Business Lessons Learned During the Pandemic

(Episode 1 of 2)

Business Lessons Learned During the Pandemic

As COVID-19 struck this past year, we have all been affected in one way or another. Unfortunately, many have been negatively impacted by COVID’s health conditions, changes, economic status, and numerous other ways. 

Specifically, in business, many companies around the world, from start-ups to larger companies, have been forced to close their doors, file for bankruptcy, lay off employees, or think quickly about how to best adapt to the strenuous circumstances. So, what are the most important lessons we can learn from this global pandemic? 

“When you look at any other major disaster to have taken place throughout history, the world always finds a way to bounce back from the amount of trauma caused by it. Whether it be the Great Depression, World War II, or 9/11, there’s a lot you can learn from the response to huge global disasters from the past.” (Source:

This is episode 1 of 2. In this episode, we will be discussing some business lessons we can learn from this worldwide pandemic, and how we can use this crisis as an opportunity to pivot, improve, diversify our revenue, and become more compassionate and patient with those around us. 

Be Quick to Pivot and Change

If anything is consistent, change is, and it happens quickly. When change occurs, it’s easy to fight against it or resist. Quite often, it’s much more difficult to adapt or “give in” to change. Many changes have taken place this year: a worldwide pandemic and its effects on countries, communities, families, individuals, and the workplace. 

“Businesses have, for a long time, taken for granted just how stable (comparatively speaking) our cultural climate has been and how quickly things can change. Businesses that have been able to pivot amid massive, rapid change have survived. Meanwhile, those that have not been agile have either not survived or have taken a major loss. It’s important to see opportunity in the midst of a crisis or confluence of events, and not be upended by the fear the change may pose.” – Steven Le Vine, Grapevine PR & Consulting (Source: Rolling Stone)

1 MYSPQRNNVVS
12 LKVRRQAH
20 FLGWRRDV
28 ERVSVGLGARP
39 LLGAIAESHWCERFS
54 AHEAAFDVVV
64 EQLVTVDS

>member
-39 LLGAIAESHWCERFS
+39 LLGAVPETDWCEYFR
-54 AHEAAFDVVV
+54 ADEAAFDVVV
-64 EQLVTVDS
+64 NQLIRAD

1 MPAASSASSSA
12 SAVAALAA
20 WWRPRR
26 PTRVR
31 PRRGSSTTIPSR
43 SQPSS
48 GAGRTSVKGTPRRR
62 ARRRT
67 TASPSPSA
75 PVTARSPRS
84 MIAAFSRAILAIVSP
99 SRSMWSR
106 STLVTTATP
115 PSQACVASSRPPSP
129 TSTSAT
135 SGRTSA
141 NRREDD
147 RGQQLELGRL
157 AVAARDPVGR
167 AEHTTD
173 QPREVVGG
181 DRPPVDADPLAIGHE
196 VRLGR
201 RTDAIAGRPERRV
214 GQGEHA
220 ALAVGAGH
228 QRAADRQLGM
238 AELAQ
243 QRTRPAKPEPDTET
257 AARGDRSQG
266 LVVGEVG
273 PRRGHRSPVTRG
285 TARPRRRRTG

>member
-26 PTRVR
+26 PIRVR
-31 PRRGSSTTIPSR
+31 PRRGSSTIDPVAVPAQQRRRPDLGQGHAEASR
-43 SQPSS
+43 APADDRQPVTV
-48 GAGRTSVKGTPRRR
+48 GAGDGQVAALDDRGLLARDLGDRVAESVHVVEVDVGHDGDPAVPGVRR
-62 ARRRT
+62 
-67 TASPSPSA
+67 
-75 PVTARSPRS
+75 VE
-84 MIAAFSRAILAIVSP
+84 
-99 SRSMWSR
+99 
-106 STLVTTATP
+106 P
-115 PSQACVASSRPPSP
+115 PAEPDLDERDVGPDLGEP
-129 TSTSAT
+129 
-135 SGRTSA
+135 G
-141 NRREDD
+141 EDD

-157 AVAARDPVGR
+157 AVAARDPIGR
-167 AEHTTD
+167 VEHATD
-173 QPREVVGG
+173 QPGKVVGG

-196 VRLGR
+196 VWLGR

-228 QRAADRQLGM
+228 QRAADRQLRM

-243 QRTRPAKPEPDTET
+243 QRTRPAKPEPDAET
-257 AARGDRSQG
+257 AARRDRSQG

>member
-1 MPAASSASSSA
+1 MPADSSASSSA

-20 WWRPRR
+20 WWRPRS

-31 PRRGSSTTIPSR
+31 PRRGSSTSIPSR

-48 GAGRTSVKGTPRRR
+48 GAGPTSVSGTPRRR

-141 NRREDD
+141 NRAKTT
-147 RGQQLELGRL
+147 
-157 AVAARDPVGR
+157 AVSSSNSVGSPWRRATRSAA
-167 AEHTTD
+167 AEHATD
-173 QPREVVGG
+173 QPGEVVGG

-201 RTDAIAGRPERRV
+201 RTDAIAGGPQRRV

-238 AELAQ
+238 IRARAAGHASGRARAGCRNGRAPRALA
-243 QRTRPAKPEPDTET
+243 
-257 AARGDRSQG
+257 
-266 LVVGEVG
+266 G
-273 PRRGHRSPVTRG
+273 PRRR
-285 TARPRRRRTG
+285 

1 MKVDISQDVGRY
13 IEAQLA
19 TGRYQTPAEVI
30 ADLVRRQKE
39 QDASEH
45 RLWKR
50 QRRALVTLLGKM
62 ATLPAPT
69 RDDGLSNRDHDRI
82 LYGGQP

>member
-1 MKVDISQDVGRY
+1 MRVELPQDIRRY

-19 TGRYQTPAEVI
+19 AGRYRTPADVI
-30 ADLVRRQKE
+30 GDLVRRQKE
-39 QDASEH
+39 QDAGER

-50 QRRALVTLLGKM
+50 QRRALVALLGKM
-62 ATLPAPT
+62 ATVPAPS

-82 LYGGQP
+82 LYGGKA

Many times, it is necessary to pivot or change the direction we are going in with a venture, product, service, etc. In the case of COVID-19, the workplace has pivoted to a remote, work-at-home setting (much more than it used to be), and in many other ways. We need to be prepared to adapt to these changes happening around us. Businesses that don’t adapt will suffer challenges such as employees finding a better work-life balance working remotely somewhere else, and clients going to other businesses for help who provide video meetings. 

“We are in a transitional period and employees are becoming more assertive and clear-headed about what they do and do not want out of their employment. That trend started when the millennial generation entered the workforce, but it has become more pronounced across all generations due to the pandemic. Employers looking to recruit and retain top talent will need to meet the expectations of these employees or risk losing them to competitors who offer more flexibility.” (Source: JD Supra)

This crisis has definitely been a tectonic shift that is changing the business landscape, but this has also opened up many doors and created many opportunities for entrepreneurs that were not “typical” before COVID hit. 

Remote Work Has Many Advantages